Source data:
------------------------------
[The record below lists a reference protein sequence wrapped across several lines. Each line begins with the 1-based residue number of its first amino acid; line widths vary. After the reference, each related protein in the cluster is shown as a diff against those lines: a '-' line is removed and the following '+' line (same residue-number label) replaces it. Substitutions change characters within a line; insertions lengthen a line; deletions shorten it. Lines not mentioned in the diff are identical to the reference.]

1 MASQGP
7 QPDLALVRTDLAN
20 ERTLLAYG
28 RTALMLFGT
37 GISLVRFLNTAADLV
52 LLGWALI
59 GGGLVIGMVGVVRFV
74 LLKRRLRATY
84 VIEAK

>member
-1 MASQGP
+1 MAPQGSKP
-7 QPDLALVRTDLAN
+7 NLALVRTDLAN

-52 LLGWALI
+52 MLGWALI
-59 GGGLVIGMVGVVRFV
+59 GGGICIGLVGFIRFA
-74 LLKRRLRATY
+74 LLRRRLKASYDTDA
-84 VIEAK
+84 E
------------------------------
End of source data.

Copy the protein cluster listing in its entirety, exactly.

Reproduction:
[The record below lists a reference protein sequence wrapped across several lines. Each line begins with the 1-based residue number of its first amino acid; line widths vary. After the reference, each related protein in the cluster is shown as a diff against those lines: a '-' line is removed and the following '+' line (same residue-number label) replaces it. Substitutions change characters within a line; insertions lengthen a line; deletions shorten it. Lines not mentioned in the diff are identical to the reference.]

1 MASQGP
7 QPDLALVRTDLAN
20 ERTLLAYG
28 RTALMLFGT
37 GISLVRFLNTAADLV
52 LLGWALI
59 GGGLVIGMVGVVRFV
74 LLKRRLRATY
84 VIEAK

>member
-1 MASQGP
+1 MAPQGSKP
-7 QPDLALVRTDLAN
+7 NLALVRTDLAN

-52 LLGWALI
+52 MLGWALI
-59 GGGLVIGMVGVVRFV
+59 GGGICIGLVGFIRFA
-74 LLKRRLRATY
+74 LLRRRLKASYDTDA
-84 VIEAK
+84 E